Montana Law Schools

Top Law Schools in Montana

North America Schools

As one of the 50 states in the United States of America, Montana hosts 1 law schools that have national reputation.

University of Montana School of Law

Joint degrees awarded: J.D./M.B.A.; J.D./M.P.A.; J.D./M.S. Environmental Studies

Student activities: The University of Montana School of Law sponsors four Moot Court teams, and trial, negotiations and client counseling teams. Montana is a consistent contender both regionally and nationally. We are proud of our teams’ outstanding performance in interscholastic competitions. We owe our success to the dedication of our coaches, the quality of our students, and our unique curriculum.

Address: 32 Campus Dr, Missoula, MT 59812

Before you can study in any of the above 1 law programs in Montana, you will need to take the Law School Admissions Test. The exam dates throughout the year are also provided on the site.

Montana Overview

Montana, a state of the northwest United States with a border with Canada; 381,000 km2, 989,400 residents (2010), of which 89% are white. Capital: Helena. Enlisted in the Union in 1889 as the 41st State. Nickname: The Treasure State.

Montana is one of the largest, least populated, and least urbanized states in the United States. The rural population accounts for 47%, while the rest is distributed to scattered small towns, which typically occurred around 1900 in connection with railway construction and mineral finds. Only eight cities have a population of over 10,000. Billings (104,200) and Great Falls (58,500). Most of the inhabitants are descendants of Northern Europeans except for a Native American minority of approx. 50,000, living mainly in reserves; e.g. Crow Indian Reservation in the south and Blackfeet Indian Reservation in the north.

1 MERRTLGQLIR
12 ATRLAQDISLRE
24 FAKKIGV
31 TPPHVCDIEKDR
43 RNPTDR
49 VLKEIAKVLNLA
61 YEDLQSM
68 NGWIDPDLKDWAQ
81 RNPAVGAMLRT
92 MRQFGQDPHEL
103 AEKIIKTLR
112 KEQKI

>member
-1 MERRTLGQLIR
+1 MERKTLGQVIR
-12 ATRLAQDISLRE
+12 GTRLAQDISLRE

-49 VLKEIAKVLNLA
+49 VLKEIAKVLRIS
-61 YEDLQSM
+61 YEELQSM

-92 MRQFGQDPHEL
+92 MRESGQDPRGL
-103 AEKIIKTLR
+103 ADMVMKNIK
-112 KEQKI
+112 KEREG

The scenery is contrasting. The western part is made up of the Rocky Mountains ‘ nearly 4000 m high mountain range (Granite Peak 3901 m); the east (about 2/3) consists of a slightly undulating prairie falling smoothly from about 1200 m at the foot of the mountains to approx. 600 mi east. In the mountains, among other things, Missouri River, heavily regulated on its way across the prairie. The regulations were initiated following drought disasters in the 1920s and serve, among other things. to provide water and electricity for agriculture and industry. Including grazing areas for cattle and sheep, agriculture occupies approx. 70% of the area, while the forests in the west together cover 20%. The industry is closely linked to agriculture, forestry and mining. Important mining products are metals, especially copper, as well as oil, gas and sulfate. This includes coal that has been growing in importance since the 1970s and holds great potential: Together with neighboring Wyoming, Montana in the Powder River Basin has the largest coal reserves in the United States. The tourist industry is of great importance, partly because of the mountainous recreational opportunities (skiing, camping etc.) and partly with attractions such as Glacier National Park, National Bison Range and Little Bighorn Battlefield National Monument.

The climate varies with altitude, but is mostly temperate mainland climate with a modest annual rainfall. Extreme weather conditions are associated with the chinook (hot, dry fall winds) in the mountains and the dreaded blizzards (heavy snowstorms) on the prairie.

Most of present-day Montana fell to the United States in the Louisiana Purchase in 1803, but the west boundary was disputed until 1846. The American settlement first gained momentum in the 1860s after a series of gold finds, the most important near Virginia City in 1863, and the led to clashes with the Indians, who, after the Battle of Little Bighorn in 1876, were referred to reserves. The area became an independent territory as early as 1864.

Montana Law Schools